Converting a Hudson to a Lodestar would be a major job, and as Lodestars were pretty common in the 1950s, why would anyone bother to undertake such a job? So far as I know there was only one "Hudstar" in the USA, produced by Rausch Aviation, who grafted the longer rear fuselage of a Lodestar (with the raised tailplane) onto a Hudson (actually an AT-18), so I don't think we can say that "a load of Hudsons" were converted to Lodestars. However many Lodestars had their wings "modified" so as to appear to have Hudson wings, but this was not a major mod as all that had to be done was to remove what were known as the traiing edge "extensions". These "extensions" were introduced on the production line to new Lodestars in about 1940, to solve a design problem called "elevator nibble", the symptoms of which are very briefly described in Rene Francillion's Putnam book "Lockheed Aircraft since 1913" (my example published 1987), page 189. Trials with three modified Lockheed 14s (otherwise known as Super Electras) in early 1940 "revealed that the Lodestar (Lockheed 18) was prone to 'elevator nibble', which caused its controls to oscillate back and forth while the aircraft was in flight. Initial attempts at curing the problem by splitting the elevators and adding servo tabs failed to have the desired result. Partial improvement was achieved by raising the tailplane by one foot (30.5cm), with ultimate solution being provided by the addition of a trailing edge extension to the wing. Together these modifications took the tail surfaces out of the wing turbulence, and the Lodestar successfully completed its trials programme to receive its Approved Type Certificate on 30th March 1940. The type entered service in March 1940 with Mid-Continent Airlines." Thus all production civil Lodestars, as well as all military C-60s, etc, along with all Venturas were delivered with the trailing edge extensions, although it seems some American aero-engineering firms in the 1950s took to modifying various Lodestars (and some Hudsons and Venturas) into corporate aircraft, some of which were capable of quite high performances. It was probably one of these firms that found it was possible to remove the wing extensions entirely, perhaps also adding to top-end performance, although how this was done is still a mystery to me. However it seems likely that by some cunning modifications to the elevator control circuits it may have been able to get similar final results. It is possible that the true story might have been published in one of the many American aviation publications of that decade, and they would also be described in the mass of technical literature which attached itself to each approved aircraft type certificate. Several (most?) of the second-hand Lodestars imported into NZ in the late 1950s and 60s from the USA for conversion to the topdressing role had these modifications incorporated on arrival. My ten cents worth. David D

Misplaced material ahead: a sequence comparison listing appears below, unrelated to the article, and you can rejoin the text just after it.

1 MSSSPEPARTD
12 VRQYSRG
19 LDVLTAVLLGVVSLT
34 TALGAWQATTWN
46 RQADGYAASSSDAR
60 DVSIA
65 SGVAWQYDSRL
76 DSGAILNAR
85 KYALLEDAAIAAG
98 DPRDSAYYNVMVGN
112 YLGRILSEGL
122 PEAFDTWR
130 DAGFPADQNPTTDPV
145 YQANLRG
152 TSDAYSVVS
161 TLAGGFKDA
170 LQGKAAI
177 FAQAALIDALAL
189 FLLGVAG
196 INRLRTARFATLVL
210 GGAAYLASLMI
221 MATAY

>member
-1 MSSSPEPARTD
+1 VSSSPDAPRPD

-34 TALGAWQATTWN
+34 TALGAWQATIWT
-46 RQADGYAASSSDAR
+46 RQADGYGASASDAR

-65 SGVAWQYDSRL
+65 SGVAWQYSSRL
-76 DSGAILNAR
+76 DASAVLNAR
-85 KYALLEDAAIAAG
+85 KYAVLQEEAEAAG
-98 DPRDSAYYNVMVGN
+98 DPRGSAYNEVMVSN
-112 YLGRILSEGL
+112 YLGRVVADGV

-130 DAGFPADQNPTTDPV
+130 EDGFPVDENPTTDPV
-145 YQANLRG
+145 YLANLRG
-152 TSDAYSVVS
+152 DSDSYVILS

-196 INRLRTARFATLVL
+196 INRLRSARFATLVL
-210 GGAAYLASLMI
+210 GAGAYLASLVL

Post by denysjones on Jul 16, 2018 11:15:36 GMT 12